# H-model

Hi, Could anyone please help me with a demonstration of the H-model formula which is part of the DDM valuation? I couldn’t find it in the books. There was just a rough approximation with an integral of the linear function over the decreasing growth period. Thanks a lot !

It should be in the books. check the index

well i took LII in 2008, and there was not demonstration of this model there. maybe in the new ones… thanks anyway.

a demonstration?

higgmond, there we have just the end formula, Value = D0(1 + gt)/(r – gt) + D0H(gs – gt)/(r – gt). the idea is how can we obtain it starting from the GG model and the sum of discounted dividends in the declining growth period

Not sure if you’re looking for the algebraic proof, but via the long method if you discount back each dividend during the declining growth period and use the GG model at the end to get a terminal value and then discount that back you’ll get your P0. What the H model does is use the GG model from time zero in term 1 and the incremental value added due to the higher short-term growth period in term 2, and simplifies the math so you don’t have to discount these interim dividends individually.

yap, thanks sundevl21, i was looking for the proof… the part with the GG model it’s clear, but the incremental part, mathematically speaking, i just don’t seem to grasp. i’m not able to link the sum of decremental growth dividends to the second term of the equation. I just get the numerator as a sort of integral over the triangle formed by the downard slope corresponding to to growth and the time axis. But the denominator… i need it to make a presentation to some people, and i wanted to show the calculations to them.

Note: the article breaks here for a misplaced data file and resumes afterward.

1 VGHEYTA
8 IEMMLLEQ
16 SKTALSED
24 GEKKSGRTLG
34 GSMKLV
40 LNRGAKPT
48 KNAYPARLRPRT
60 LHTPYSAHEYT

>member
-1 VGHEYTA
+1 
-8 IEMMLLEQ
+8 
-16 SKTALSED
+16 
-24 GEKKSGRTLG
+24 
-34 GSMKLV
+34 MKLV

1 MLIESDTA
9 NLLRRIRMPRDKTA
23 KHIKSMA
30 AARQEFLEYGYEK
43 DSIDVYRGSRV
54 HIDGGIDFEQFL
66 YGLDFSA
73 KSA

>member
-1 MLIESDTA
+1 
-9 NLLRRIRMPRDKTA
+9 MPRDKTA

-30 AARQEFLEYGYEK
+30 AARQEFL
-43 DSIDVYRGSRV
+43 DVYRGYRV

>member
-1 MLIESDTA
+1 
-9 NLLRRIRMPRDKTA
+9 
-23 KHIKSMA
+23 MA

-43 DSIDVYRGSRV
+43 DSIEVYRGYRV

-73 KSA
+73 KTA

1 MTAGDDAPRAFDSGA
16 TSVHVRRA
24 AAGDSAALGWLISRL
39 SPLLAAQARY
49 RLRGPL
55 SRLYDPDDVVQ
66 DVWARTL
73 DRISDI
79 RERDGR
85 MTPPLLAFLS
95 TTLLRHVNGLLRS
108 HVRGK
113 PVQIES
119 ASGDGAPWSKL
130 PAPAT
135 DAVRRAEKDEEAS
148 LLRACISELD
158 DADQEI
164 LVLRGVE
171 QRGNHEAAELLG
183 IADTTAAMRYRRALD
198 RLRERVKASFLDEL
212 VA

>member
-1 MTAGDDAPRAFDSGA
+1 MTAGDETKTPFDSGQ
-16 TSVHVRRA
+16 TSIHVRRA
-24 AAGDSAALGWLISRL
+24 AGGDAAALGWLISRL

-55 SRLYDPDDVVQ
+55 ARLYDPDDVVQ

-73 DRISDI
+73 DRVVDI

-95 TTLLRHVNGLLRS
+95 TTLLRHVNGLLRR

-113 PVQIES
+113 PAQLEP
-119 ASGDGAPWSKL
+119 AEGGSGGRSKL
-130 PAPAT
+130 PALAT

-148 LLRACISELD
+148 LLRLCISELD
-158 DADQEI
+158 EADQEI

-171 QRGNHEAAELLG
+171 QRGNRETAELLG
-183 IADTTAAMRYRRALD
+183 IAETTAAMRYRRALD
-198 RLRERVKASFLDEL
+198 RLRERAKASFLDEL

The H-model seems to have been presented in the September/October 1984 issue of the Financial Analysts Journal, so you may want to take a look at that. The article includes a footnote that says “The formal derivation of the H-model . . . is available from the authors. . . .”, however.

thanks CW, i’ll look into that

If you’re using it in a presentation, unless they’re uber math geeks I wouldn’t recommend including the mathematical proof. Wouldn’t it suffice to make a graph with time on the x-axis and dividend growth rate on the y-axis? Then you could could shade in a rectangular area (technically there’d be no upper bound on time but make a simplifying assumption) that represents the first term, then shade in a triangle on top of the rectangle representing the decremental dividends in the H period to graphically display the value of the 2nd term.

it’s a presentation of valuation methods to some students who have graduated from an engineering class. but i guess you’re right, a graphical representation would be the way to go. i thought that being engineers, they wouldn’t just buy the formula as it is. but then again, it’s not their core activity, so i guess they’ll let it pass.